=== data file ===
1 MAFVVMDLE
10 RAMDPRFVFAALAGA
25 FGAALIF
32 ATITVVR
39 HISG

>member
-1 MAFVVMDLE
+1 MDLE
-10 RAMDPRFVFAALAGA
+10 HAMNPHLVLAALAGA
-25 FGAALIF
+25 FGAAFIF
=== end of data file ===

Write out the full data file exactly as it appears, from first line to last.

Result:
1 MAFVVMDLE
10 RAMDPRFVFAALAGA
25 FGAALIF
32 ATITVVR
39 HISG

>member
-1 MAFVVMDLE
+1 MDLE
-10 RAMDPRFVFAALAGA
+10 HAMNPHLVLAALAGA
-25 FGAALIF
+25 FGAAFIF